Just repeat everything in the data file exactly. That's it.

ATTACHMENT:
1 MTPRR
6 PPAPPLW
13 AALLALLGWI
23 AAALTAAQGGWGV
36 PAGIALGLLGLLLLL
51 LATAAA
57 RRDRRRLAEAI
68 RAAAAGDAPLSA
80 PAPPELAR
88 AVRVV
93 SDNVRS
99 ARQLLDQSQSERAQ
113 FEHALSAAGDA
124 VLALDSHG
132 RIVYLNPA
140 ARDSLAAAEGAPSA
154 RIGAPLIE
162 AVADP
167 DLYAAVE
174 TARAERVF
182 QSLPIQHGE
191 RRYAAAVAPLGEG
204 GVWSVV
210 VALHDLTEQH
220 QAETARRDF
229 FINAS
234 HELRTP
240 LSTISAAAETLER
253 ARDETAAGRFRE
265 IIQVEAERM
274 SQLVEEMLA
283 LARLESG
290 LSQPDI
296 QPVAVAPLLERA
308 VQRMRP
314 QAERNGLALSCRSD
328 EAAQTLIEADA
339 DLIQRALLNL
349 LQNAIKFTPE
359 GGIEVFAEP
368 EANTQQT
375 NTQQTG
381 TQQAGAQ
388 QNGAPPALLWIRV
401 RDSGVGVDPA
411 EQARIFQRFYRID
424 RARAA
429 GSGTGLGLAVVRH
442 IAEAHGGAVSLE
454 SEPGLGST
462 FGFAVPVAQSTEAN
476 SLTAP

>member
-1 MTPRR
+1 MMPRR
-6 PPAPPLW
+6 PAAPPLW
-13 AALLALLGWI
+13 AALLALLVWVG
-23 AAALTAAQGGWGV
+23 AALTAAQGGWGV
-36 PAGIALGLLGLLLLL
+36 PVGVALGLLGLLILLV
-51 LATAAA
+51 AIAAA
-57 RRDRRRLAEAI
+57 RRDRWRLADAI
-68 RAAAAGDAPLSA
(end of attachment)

1 MTPRR
6 PPAPPLW
13 AALLALLGWI
23 AAALTAAQGGWGV
36 PAGIALGLLGLLLLL
51 LATAAA
57 RRDRRRLAEAI
68 RAAAAGDAPLSA
80 PAPPELAR
88 AVRVV
93 SDNVRS
99 ARQLLDQSQSERAQ
113 FEHALSAAGDA
124 VLALDSHG
132 RIVYLNPA
140 ARDSLAAAEGAPSA
154 RIGAPLIE
162 AVADP
167 DLYAAVE
174 TARAERVF
182 QSLPIQHGE
191 RRYAAAVAPLGEG
204 GVWSVV
210 VALHDLTEQH
220 QAETARRDF
229 FINAS
234 HELRTP
240 LSTISAAAETLER
253 ARDETAAGRFRE
265 IIQVEAERM
274 SQLVEEMLA
283 LARLESG
290 LSQPDI
296 QPVAVAPLLERA
308 VQRMRP
314 QAERNGLALSCRSD
328 EAAQTLIEADA
339 DLIQRALLNL
349 LQNAIKFTPE
359 GGIEVFAEP
368 EANTQQT
375 NTQQTG
381 TQQAGAQ
388 QNGAPPALLWIRV
401 RDSGVGVDPA
411 EQARIFQRFYRID
424 RARAA
429 GSGTGLGLAVVRH
442 IAEAHGGAVSLE
454 SEPGLGST
462 FGFAVPVAQSTEAN
476 SLTAP

>member
-1 MTPRR
+1 MMPRR
-6 PPAPPLW
+6 PAAPPLW
-13 AALLALLGWI
+13 AALLALLVWVG
-23 AAALTAAQGGWGV
+23 AALTAAQGGWGV
-36 PAGIALGLLGLLLLL
+36 PVGVALGLLGLLILLV
-51 LATAAA
+51 AIAAA
-57 RRDRRRLAEAI
+57 RRDRWRLADAI
-68 RAAAAGDAPLSA